The California couple, in the padded cockpit of a new generation Camry, asked if I wanted to take point on account of my motorcyclist urges to go fast. No thanks, two sport touring tires and street suspension aren’t made for gravel. I hung back, rolling cautiously over the dusty, jagged rocks, through a slowly-settling yellow plume. I winced at each mile that rolled under my wobbly wheels, uncertain if it was a mile of progress or a mile of making matters worse.

A stroke of luck: a local fisherman intercepted the California couple and knew where we turned wrong. “You’d’ve run outta gas following these dirt roads,” he suggested lightly but the thought chilled me. If I hadn’t stalled with a pointless study of my inadequate map, if I hadn’t by chance met the California couple, I’d’ve been further down the dirt road and missed the fisherman. Out of gas in Washington wilderness.

Utterly, breathlessly, liberatingly alone

I grew up in the boonies, so while the kindness of mountain folk doesn’t surprise me in contrast to the cold indifference of San Francisco strangers, it is nonetheless refreshing and doubly so in a time of desperation. The fisherman went out of his way to guide us to Highway 25 where the California couple and I resumed our similar routes north. Feeling back on track and in charge of my fate, I confidently ripped forward, forgetting the Camry in my mirrors and reveling in empty, twisty highway miles.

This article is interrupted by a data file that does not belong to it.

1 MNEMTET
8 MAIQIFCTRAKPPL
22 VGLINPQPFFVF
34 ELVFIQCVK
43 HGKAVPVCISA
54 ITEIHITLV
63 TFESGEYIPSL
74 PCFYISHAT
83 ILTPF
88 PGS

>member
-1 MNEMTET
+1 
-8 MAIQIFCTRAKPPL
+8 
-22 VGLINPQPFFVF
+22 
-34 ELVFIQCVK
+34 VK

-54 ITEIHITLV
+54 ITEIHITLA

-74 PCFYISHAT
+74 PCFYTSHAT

Highway 25 skirts Mount St. Helens on the eastern, lonely side. I played with thoughts of alternate translations for road signs; “Road closed in winter” means “Zero traffic in summer and ice-damaged tarmac.” I felt utterly, breathlessly, liberatingly alone. Mighty and I charged corners hot, braking hard, rear tire chattering over tree-root-rippled asphalt. Uphill, downhill, always a mind-arresting twist to the road, and across the valleys refreshing glimpses of St. Helens. Felt like it’d never end and I almost hoped it wouldn’t.

But it does. 25 dumped me in Randle for gas and a three-halves sandwich-powered break. I rested on an outdoor bench and watched the terminus of 25 for the California couple, and they rolled by effortlessly while I finished my snack still huffing. I saddled up and continued north, past the Camry again and for the last time.

The highway climbed toward the top of Mount Rainier but reached nowhere near the peak, running me ’round the base before a mountain pass highway junction shrouded in clouds so heavy I could barely see the massive mount beside me. Steep cliff walls on my right and a sucking cold felt every time I brushed shoulders with a crashing fall of freshly liquid snow.

A few toothless drops of rain marked a transition. The road carved back down to terrestrial normalcy, through flat land and eventually through ordinary Washington towns north of Rainier. The enemy army in the sky retreated, I advanced to I-5 and skated into downtown Seattle a hero. Dropped off my burdens in a U-District hotel and rendezvoused with an old friend at the homey (and college-dorm-homely) Beth’s Diner for eclectic conversation and more food than any man ought consume in a sitting. Not that it stopped me, mind.